For example, if a child seeks out visual input we can capture their attention and focus through toys and activities that give them this feedback. Conversely, if children are showing auditory sensitivities then we hold out on the nursery rhymes for a while!! 

The ‘sensory side of things’ doesn’t have to be over complicated. Observe your child, see what it is they are seeking out or spending a lot of time doing and build your play around this particular sensory input. Remember, it’s all about balance and once you start providing your child with the input they are looking for, they will be happier, easier to engage and more ready to learn. Most of all, it’s about having fun- so seek out those smiles and look for that laughter!

Dr Ruth Glynne-Owen

November 2020

Working with Babies- How Early is Too Early?

Quick answer here- it’s never too early to start to do something if you have concerns about your baby’s development.

It is clear from many research studies, and across the 20 years I have worked in this field, that parents and caregivers are always right with their gut instincts. Numerous parents I have engaged with as a Consultant have recalled that their concerns about their child’s development started as early as 3-4 months old. 

Unfortunately in the United Kingdom, where the majority of my work has been, Doctors rarely act on these concerns and often disregard caregivers’ opinions altogether.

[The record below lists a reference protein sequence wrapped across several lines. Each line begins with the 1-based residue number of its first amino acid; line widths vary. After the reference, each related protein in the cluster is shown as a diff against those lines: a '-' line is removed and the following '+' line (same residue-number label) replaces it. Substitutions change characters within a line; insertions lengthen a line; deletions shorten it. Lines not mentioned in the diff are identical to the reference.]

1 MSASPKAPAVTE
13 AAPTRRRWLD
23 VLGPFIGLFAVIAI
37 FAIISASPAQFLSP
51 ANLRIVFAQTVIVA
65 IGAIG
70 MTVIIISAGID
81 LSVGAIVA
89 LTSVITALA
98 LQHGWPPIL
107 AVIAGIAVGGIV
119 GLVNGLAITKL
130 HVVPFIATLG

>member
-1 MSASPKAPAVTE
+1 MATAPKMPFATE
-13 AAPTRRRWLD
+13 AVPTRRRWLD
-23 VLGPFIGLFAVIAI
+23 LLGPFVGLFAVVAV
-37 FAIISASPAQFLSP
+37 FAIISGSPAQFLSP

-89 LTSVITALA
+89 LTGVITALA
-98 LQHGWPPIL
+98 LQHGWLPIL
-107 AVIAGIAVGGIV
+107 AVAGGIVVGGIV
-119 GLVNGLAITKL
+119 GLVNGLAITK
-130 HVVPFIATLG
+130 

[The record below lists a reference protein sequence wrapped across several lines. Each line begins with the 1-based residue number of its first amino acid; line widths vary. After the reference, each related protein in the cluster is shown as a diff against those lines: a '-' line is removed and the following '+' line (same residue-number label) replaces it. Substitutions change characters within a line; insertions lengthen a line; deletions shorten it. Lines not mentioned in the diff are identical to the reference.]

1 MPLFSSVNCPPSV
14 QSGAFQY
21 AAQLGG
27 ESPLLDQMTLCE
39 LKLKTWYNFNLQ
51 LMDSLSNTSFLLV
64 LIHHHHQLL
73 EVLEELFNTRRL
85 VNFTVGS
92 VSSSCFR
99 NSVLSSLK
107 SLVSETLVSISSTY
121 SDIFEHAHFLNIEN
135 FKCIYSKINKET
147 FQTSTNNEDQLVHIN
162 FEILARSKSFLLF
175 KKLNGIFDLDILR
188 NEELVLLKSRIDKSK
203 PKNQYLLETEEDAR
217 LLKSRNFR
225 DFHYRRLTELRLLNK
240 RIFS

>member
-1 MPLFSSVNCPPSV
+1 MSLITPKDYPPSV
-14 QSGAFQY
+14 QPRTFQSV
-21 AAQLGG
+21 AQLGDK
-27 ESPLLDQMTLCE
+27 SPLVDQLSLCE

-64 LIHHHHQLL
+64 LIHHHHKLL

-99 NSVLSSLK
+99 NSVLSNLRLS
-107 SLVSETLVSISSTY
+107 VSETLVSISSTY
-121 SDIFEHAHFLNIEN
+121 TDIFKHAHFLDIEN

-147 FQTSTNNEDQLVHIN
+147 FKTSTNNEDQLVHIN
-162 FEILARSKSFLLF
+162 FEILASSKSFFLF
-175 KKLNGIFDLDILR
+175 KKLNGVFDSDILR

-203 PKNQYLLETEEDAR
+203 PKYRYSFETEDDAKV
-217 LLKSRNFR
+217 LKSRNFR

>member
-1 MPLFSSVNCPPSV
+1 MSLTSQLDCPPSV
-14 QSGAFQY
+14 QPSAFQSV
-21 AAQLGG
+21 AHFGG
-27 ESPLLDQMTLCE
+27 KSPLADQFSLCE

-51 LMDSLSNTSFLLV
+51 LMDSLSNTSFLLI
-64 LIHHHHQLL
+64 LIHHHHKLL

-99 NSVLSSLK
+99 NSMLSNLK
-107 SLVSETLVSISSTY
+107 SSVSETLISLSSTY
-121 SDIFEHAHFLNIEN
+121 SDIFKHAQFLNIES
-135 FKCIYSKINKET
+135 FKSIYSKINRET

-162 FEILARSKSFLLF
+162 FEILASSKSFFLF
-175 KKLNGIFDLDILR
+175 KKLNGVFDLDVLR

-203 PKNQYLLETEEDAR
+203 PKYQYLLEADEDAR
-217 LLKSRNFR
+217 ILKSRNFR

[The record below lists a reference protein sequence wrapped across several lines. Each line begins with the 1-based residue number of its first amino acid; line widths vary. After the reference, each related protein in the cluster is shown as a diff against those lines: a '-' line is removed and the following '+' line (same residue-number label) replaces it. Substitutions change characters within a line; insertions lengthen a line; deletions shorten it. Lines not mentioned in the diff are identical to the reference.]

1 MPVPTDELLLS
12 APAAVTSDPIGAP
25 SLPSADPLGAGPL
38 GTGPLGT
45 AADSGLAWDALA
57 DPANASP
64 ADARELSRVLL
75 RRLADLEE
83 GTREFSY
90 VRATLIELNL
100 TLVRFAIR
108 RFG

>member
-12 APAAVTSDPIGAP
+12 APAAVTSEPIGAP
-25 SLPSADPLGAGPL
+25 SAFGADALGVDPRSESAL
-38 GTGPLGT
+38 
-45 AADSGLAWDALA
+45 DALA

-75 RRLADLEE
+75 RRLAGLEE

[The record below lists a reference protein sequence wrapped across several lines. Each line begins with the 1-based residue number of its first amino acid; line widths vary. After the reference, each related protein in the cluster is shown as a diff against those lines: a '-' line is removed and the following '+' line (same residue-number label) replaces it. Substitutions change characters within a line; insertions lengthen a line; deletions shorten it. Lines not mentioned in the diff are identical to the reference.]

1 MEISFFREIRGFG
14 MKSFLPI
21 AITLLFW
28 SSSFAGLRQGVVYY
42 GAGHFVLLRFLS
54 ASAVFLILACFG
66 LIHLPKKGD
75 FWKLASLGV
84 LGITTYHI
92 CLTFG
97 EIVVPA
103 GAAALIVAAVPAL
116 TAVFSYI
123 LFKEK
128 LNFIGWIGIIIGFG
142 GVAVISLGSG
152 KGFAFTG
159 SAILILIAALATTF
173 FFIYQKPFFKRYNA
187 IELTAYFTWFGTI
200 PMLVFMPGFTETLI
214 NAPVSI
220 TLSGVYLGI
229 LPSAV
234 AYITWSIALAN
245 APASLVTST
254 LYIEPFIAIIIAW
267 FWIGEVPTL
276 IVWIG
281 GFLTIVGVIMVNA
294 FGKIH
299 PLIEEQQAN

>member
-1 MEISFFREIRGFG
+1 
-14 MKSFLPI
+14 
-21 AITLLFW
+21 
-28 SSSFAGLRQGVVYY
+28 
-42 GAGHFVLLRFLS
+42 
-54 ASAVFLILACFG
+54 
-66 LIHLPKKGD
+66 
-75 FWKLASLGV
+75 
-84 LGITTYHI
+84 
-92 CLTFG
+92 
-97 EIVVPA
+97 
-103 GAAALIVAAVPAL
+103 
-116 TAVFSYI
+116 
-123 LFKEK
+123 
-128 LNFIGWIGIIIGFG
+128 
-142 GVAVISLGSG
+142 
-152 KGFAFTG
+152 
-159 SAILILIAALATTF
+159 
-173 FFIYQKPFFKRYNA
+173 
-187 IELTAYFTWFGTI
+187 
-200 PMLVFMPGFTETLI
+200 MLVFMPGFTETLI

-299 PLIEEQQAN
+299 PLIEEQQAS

Meanwhile, there is a window of opportunity to change a child’s developmental trajectory which could easily be missed.

Although Autism is the key concern for many parents and caregivers when they start to worry about their baby, there are a wide range of neurological differences that can impact on a young child’s development, including Dyspraxia, ADHD and sensory processing difficulties.  

It’s difficult not to go down the google rabbit hole when you first start to worry, and it can be extremely confusing when trying to understand your child’s differences in development. Often they do not fit into a diagnostic ‘box’.  That’s why it is always important to look at a child as an individual, rather than focusing on a set of symptoms that may or may not be something that results in diagnosis later on. Every child is unique and some children just have a different way of developing. It’s also confusing to try and decide whether to ‘do something’ or just wait and see. But, if your baby is finding some things a little trickier than they should, then it’s never to early to try and find ways that you can help them.